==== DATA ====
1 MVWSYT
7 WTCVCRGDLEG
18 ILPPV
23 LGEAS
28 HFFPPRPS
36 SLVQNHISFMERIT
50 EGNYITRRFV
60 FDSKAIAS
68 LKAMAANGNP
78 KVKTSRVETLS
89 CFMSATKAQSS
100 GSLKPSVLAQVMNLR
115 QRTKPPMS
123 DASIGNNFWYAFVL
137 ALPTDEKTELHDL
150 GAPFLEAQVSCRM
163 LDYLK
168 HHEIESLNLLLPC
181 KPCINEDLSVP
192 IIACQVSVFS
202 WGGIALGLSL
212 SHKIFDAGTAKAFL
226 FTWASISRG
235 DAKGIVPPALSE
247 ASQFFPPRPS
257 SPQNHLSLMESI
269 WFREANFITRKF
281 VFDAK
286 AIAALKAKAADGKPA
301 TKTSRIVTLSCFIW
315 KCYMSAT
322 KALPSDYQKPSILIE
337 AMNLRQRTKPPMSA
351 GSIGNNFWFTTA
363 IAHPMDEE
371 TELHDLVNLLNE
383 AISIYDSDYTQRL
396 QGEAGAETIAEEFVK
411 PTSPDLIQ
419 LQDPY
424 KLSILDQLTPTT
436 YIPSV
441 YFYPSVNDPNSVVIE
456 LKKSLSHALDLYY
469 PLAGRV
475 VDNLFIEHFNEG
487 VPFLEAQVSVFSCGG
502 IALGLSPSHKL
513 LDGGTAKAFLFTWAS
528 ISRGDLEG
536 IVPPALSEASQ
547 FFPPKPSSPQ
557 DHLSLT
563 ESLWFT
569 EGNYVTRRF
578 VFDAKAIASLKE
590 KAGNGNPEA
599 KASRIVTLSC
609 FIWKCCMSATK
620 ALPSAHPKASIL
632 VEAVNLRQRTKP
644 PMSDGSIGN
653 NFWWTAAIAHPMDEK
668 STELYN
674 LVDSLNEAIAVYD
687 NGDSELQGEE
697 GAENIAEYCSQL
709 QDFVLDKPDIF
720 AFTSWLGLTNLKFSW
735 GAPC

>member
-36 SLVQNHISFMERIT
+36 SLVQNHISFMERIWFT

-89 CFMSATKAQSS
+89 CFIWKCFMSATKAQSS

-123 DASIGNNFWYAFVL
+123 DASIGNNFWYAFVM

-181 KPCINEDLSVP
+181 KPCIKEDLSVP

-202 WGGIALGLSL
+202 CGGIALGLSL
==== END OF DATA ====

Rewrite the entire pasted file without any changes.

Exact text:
1 MVWSYT
7 WTCVCRGDLEG
18 ILPPV
23 LGEAS
28 HFFPPRPS
36 SLVQNHISFMERIT
50 EGNYITRRFV
60 FDSKAIAS
68 LKAMAANGNP
78 KVKTSRVETLS
89 CFMSATKAQSS
100 GSLKPSVLAQVMNLR
115 QRTKPPMS
123 DASIGNNFWYAFVL
137 ALPTDEKTELHDL
150 GAPFLEAQVSCRM
163 LDYLK
168 HHEIESLNLLLPC
181 KPCINEDLSVP
192 IIACQVSVFS
202 WGGIALGLSL
212 SHKIFDAGTAKAFL
226 FTWASISRG
235 DAKGIVPPALSE
247 ASQFFPPRPS
257 SPQNHLSLMESI
269 WFREANFITRKF
281 VFDAK
286 AIAALKAKAADGKPA
301 TKTSRIVTLSCFIW
315 KCYMSAT
322 KALPSDYQKPSILIE
337 AMNLRQRTKPPMSA
351 GSIGNNFWFTTA
363 IAHPMDEE
371 TELHDLVNLLNE
383 AISIYDSDYTQRL
396 QGEAGAETIAEEFVK
411 PTSPDLIQ
419 LQDPY
424 KLSILDQLTPTT
436 YIPSV
441 YFYPSVNDPNSVVIE
456 LKKSLSHALDLYY
469 PLAGRV
475 VDNLFIEHFNEG
487 VPFLEAQVSVFSCGG
502 IALGLSPSHKL
513 LDGGTAKAFLFTWAS
528 ISRGDLEG
536 IVPPALSEASQ
547 FFPPKPSSPQ
557 DHLSLT
563 ESLWFT
569 EGNYVTRRF
578 VFDAKAIASLKE
590 KAGNGNPEA
599 KASRIVTLSC
609 FIWKCCMSATK
620 ALPSAHPKASIL
632 VEAVNLRQRTKP
644 PMSDGSIGN
653 NFWWTAAIAHPMDEK
668 STELYN
674 LVDSLNEAIAVYD
687 NGDSELQGEE
697 GAENIAEYCSQL
709 QDFVLDKPDIF
720 AFTSWLGLTNLKFSW
735 GAPC

>member
-36 SLVQNHISFMERIT
+36 SLVQNHISFMERIWFT

-89 CFMSATKAQSS
+89 CFIWKCFMSATKAQSS

-123 DASIGNNFWYAFVL
+123 DASIGNNFWYAFVM

-181 KPCINEDLSVP
+181 KPCIKEDLSVP

-202 WGGIALGLSL
+202 CGGIALGLSL